Deckard's been given a nasty assignment to once again "retire" a group of replicants back on earth...
first stop is to see Dr. Eldon Tyrell, CEO of Tyrell Corp. and creator of replicants


There Deckard meets Rachael (Sean Young), who is dressed in the epitome of 40s suiting--
strong shoulders and fitted silk jacket, slim pencil skirt, and rolled 40s hair do with orange-red lips




Deckard interviews Rachael and determines that she, too, is a replicant 
who believes herself to be human



The cinematography matches the best of film noir



Taking the 2nd Street tunnel to head home in Deckard's version of the beat up car



Deckard arrives at his apartment--set within Frank Lloyd Wright's Ennis House--and
Rachael surprises with a visit in her 1930s quilted navy coat with black fur collar





The bad guys--replicants Roy (Rutger Hauer), Leon (Brion James), and
"pleasure model" Pris (Darryl Hannah)



Deckard can't help but think about Rachael and tries calling...
she refuses to see him but later joins him in a glamorous fur coat at his apartment



Another sharp 40s suit in shades of gray that screams of Joan Crawford



Both Deckard and Rachael are dealing with feelings for one another





Photographs equate to memories in a human's existence and Rachael longs to have her own




In an effort to seem more human, Rachael messes up her perfect hair and takes off her coat 
to reveal a much softer silk charmeuse blouse...all of which Deckard cannot resist




More signs of noir--the "Yukon Hotel" is downtown LA's Pan American Building
and of course the all-American iconography of the Coca-Cola logo



Deckard pulls up at two more LA landmarks--
the Bradbury Building and the Million Dollar Theater--in downtown LA



Inside the Bradbury and through the ceiling we see another reminder of Chinatown




Finishing business at the Bradbury (above)
and more possible trouble back at home 



Former partner Gaff has threatened to kill Rachael since Deckard won't do it,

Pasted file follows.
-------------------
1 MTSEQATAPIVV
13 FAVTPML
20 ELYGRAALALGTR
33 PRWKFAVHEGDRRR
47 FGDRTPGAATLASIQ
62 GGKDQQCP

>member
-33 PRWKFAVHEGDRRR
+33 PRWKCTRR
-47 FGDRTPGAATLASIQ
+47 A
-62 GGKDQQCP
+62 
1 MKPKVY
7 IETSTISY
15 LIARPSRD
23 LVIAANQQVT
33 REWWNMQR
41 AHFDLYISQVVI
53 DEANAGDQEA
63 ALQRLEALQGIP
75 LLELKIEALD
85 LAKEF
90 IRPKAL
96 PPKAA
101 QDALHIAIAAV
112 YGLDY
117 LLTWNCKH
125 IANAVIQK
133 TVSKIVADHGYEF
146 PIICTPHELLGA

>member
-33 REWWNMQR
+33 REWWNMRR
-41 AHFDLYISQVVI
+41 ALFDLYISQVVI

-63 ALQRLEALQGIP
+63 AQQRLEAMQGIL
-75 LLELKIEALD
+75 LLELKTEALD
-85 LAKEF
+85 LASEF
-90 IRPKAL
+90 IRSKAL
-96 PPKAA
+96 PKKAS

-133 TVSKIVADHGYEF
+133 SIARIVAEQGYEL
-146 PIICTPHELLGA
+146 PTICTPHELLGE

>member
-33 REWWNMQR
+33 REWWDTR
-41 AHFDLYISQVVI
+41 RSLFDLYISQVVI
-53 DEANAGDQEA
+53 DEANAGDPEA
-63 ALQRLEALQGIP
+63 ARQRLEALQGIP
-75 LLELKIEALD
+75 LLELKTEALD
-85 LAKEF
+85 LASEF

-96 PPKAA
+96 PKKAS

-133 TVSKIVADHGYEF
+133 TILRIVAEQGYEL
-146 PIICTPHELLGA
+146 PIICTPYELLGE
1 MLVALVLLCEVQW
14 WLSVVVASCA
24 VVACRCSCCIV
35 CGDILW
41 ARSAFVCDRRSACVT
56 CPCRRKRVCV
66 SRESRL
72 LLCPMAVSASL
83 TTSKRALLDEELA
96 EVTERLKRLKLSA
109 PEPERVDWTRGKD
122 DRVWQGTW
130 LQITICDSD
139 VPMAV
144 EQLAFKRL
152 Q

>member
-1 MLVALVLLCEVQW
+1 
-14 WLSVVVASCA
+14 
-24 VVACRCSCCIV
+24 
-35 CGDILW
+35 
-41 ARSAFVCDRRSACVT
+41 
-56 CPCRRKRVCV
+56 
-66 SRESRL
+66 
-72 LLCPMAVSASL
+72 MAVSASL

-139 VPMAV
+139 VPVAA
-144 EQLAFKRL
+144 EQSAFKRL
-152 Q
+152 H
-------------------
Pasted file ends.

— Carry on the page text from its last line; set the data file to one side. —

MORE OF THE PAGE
so the couple must try to escape together



Sign that Gaff (Olmos) has been there and let them go


6 comments:

Kay said...

Bingo!! I adore that suit jacket (the shades of gray one) and have coveted it since I first saw Blade Runner. I'm so glad you shared this, Kimberly. Great choice and neo-noir's number one best call! You've made me want to fetch it from my library. Guess I'd better go put on my trench! Love, Kay
www.moviestarmakeover.com

Anonymous said...

I first saw this movie before I had any idea about 40s style, noir, or fashion icons. The storyline was just incredible, and I remember loving the look--I so wanted that coat with the huge collar and Rachel's perfect makeup. Thank you for helping me see the movie in a new light. Katherine Louise

Anonymous said...

I first saw this movie before I had any idea about 40s style, noir, or fashion icons. The storyline was just incredible, and I remember loving the look--I so wanted that coat with the huge collar and Rachel's perfect makeup. Thank you for helping me see the movie in a new light. Katherine Louise

Kimberly said...

I love hearing that you looked at BLADE RUNNER in a new light, Katherine Louise. As a little girl, my father (a police officer) always watched film noir and loved BLADE RUNNER, so it was always in context for me. That said, I've certainly learned MUCH more about the origins and inspiration of the costumes since then, so I have a greater appreciation for it all as well. It was great to go back and take a particularly close look. I know that Kay, you will love going through it and freeze-framing Rachael's entire wardrobe. ;) Thank you both for your great comments!

Cristiano Leal said...

Hi there.
Greetings from Brazil!
Well, this is not his directorial debut.
Scott started his carreer in movies with "The Duelists" (1977), followed by "Alien" in 1979.
Blade Runner was his third movie.
Hugs.
Cristiano

Kimberly Truhler said...

Hello Christiano! Thank you for your comments and of course you are right...don't ask me where my head was at that I didn't at least recall ALIEN. I appreciate you jogging my memory and will correct the article post haste. :) Love that you read the piece so closely and especially to hear that you're in Brazil...my goodness! Welcome to GlamAmor and so great to meet you.

Take care,

Kimberly